Images shot with Super-Takumar 28mm f3.5
My Favourite Lens is not a new website.
I’ve been publishing posts here for a few years now.
And yet – at the time of writing – there’s still only around 50 of them.
If you had to write 50 more blog posts for your own site, it might sound a lot. It’s natural for 50 to sound a lot when you still have them to do.
Over the lifespan of this site so far though, it’s really not.
At the time of writing, I’ve only published 14 posts in the last 12 months.
Some people do 14 in 14 days.
There are mitigating circumstances.
Or excuses, as you might prefer to call them.
Other writing work, that I no longer do, often left me drained.
But if I could easily write 2 x 500-word SEO articles a day for a client, why couldn’t I do a similar amount for this site?
I’ll tell you why.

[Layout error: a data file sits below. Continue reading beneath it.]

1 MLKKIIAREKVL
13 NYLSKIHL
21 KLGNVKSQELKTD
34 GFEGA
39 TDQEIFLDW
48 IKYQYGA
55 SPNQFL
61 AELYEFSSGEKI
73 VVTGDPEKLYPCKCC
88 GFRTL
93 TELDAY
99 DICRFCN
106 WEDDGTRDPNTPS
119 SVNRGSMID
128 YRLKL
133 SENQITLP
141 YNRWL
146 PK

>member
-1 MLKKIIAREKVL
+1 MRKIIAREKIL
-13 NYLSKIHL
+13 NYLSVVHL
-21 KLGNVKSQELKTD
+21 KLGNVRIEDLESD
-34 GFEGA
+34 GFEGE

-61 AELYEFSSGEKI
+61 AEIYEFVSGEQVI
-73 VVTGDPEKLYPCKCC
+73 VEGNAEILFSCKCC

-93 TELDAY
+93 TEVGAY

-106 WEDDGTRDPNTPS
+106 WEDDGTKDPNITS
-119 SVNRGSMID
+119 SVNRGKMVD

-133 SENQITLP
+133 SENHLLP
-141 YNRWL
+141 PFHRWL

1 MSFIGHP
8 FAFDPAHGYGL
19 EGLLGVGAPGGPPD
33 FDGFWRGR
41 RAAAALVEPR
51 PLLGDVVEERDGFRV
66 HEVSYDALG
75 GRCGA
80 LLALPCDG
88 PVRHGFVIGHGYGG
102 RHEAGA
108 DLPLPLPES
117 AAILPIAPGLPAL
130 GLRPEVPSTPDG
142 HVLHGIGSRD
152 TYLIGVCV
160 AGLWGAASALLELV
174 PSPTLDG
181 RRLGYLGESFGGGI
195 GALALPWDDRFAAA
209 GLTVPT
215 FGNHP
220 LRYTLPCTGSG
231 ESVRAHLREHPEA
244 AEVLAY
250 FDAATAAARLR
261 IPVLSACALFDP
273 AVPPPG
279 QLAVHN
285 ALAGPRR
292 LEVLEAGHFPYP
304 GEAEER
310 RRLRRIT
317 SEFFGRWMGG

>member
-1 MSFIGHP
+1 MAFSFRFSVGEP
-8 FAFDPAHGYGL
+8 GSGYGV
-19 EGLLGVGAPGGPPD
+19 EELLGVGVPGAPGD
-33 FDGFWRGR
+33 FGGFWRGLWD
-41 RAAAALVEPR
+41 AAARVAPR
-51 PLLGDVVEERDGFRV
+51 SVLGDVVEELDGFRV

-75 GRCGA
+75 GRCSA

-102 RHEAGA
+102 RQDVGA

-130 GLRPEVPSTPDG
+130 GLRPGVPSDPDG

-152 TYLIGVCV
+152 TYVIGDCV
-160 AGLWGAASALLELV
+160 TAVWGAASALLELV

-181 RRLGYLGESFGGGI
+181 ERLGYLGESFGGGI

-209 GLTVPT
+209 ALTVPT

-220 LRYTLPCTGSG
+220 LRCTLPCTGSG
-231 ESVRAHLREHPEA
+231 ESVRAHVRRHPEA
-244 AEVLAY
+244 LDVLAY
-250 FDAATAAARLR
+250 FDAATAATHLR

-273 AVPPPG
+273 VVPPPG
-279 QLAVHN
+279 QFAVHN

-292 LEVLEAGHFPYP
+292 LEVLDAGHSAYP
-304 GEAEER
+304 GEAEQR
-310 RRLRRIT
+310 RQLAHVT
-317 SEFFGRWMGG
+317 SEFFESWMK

It’s because I was making it too hard for myself.
Not so much with the photography, but with the stories I thought I needed to tell every time.
A debilitating need for quality over quantity. Paralysis by analysis. Self-imposed bullshit rules.
I spent time trying to get through this. To get past it. I was slowly getting there.
And then I got a wake-up call.
I watched a Gary Vaynerchuk video.
You can go watch it by clicking that link.
If you’re struggling for motivation, it’s well worth the 20 minutes of your time.
Things said in that video about creating regular, short-form content resonated.
They woke me up.
Seeing what photography bloggers more successful than myself are doing – i.e. creating shorter-form content on a regular basis – confirmed it.
People ain’t going to wait a month for your next magnum opus. They want something new and digestible every day.
And someone else is giving it them.
Every day might not be possible, but it’s taken me too long to realise that even once a week should be a bare minimum.
Please don’t make the same mistake I did for so long.
Go back and look at the top picture on this post.
Where are the fish?
At the feet of the twins feeding them.
Don’t be like the girl on the right.
Where are ‘your’ fans?
If you’re not regularly feeding them, they’re at the feet of those bloggers who are.
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